Massage Therapy Myths

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The practice of massage therapy has a history dating back thousands of years. It has been referred to by various names throughout history but has one common thread of application. Regardless of the region or culture in which massage has been practiced, it was more commonly used to promote health and wellness often along side other medical treatments. Needless to say, the role of massage therapy has evolved across time. Today, we see a thriving and growing industry of professionals in careers ranging from spas to clinical practice. Still common misconceptions linger about the massage therapy industry. Here we will look at a few massage myths.

Myth #1 Massage Is Just A Luxury

It is easy to create an image of massage therapy as a luxurious and expensive service only available to the wealthy. Something that provide comfort and relaxation but is nonessential. In reality if we do a little research, pricing aside, massage therapy actually provides many psychological and physiological benefits. With the advancement of science and technology increasing amounts of research is being conducted focused on the mechanisms and effects of massage therapy.

For example, scientists are now able to prove with lab testing that massage therapy can reduce the level of cortisol in the blood stream. This explains precisely why massage therapy is so effective at reducing stress. Similar studies have been completed to demonstrate how massage may reduce pain for specific medical conditions or improve mobility and quality of life. The best part is that all of this research is guiding an entire industry of professionals to become educated and specialized practitioners to help their clients reach their goals.

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Myth #2 All Massages Are the Same

A massage is just rubbing, kneading and manipulating muscle, right? So aren’t all massages really the same? The short answer, no. True the practice of massage involves the manipulation of soft tissues of the body, but that does not start and stop with just the muscles. The human body is a complex system. With the help of modern medicine we have come to understand that massage therapy can have a significant impact on multiple systems throughout the body. Therapists aren’t just working on muscles, they interact with the nervous system, lymphatic system, cardiovascular system and more. The key to doing this is by using specifically applied techniques to target areas of the body. The question then is, which type of massage should I get? It is easy to be overwhelmed by such a wide variety of styles such as Swedish, deep tissue, myofascial release, cupping or neuromuscular therapy. First of all it would be wise to check with your physician prior to getting a massage. After referring with your physician have a consultation with a massage therapist. They will be your best resource to helping you get the results you want.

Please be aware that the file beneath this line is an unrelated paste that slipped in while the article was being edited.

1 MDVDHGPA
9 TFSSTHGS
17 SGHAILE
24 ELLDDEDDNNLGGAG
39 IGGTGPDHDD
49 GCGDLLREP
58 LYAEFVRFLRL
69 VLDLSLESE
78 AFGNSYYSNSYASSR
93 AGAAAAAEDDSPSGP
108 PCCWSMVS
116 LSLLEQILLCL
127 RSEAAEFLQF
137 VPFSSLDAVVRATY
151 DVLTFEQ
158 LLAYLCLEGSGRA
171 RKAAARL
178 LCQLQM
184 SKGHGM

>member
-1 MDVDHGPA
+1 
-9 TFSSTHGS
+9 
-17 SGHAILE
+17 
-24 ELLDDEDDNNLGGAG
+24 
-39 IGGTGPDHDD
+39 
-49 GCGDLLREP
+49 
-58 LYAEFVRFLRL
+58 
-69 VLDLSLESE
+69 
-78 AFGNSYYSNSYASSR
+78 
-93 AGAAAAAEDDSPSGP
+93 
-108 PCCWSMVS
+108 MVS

Myth #3 Massage Therapy Does Not Help Pain

True massage therapy is not a magic treatment to cure all of your aches and pains, but it has proven to be an effective alternative or complimentary treatment to be used in pain management. In fact it is becoming increasingly common for massage therapist to be employed in physical therapy and chiropractic offices to incorporate their skills in other therapy programs. Also worthy of note is that in some cases massage therapy may be covered by your medical insurance. Regardless, if you are seeking massage therapy to manage pain it is highly recommended that you receive clearance from your doctor first. Check back soon for more details about how massage therapy helps reduce pain for specific problems.

Myth #4 Massage Therapy Does Not Help Athletic Performance

I know what your thinking. How can a therapeutic massage help an athlete perform better? While not directly improving the throwing accuracy of a pitcher or the speed of a sprinter, a skilled massage therapist can focus on the specific needs of an athlete to significantly enhance general performance. The first thing to know is that sport massage varies based on the situation the athlete is in. Are they preparing for an even or recovering from one? To prepare for an event a sport massage may be more vigorous to wake up the nervous system and warm up tissues in preparation for activity. This can reduce injury risks. In the recovery phase a sport massage may focus on relieving muscle tension, stress, pain and soreness or include a lot of stretching and myofascial release to ensure to improve tissue mobility for pain free range of motion.

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Myth #5 Deep Tissue Massage Has to Hurt to Work

This is a big one. So often therapist have clients that request enough pressure to press wine. You know, “if it doesn’t hurt it isn’t working”. Joking aside, it is important to know that your massage does not have to be painful to get the results you want. It is true that some massage techniques can be uncomfortable, and clients can sometimes experience soreness after a massage, but that shouldn’t be the goal. Many times, I find it more effective to ease into problem areas and work on them deliberately with specific techniques. This was my clients don’t tense up or guard against pain losing the therapeutic effect. The most important thing to remember here is communication between the client and the therapist to ensure the client knows what to expect and the therapist is aware of the client’s response and tolerance.

Get A Massage!

Not sure where to start? Try a Swedish style massage. It’s gentler and more relaxing and is a good introductory point for people new to massage therapy. Also don’t forget to check my blog out from time to time for other useful post.

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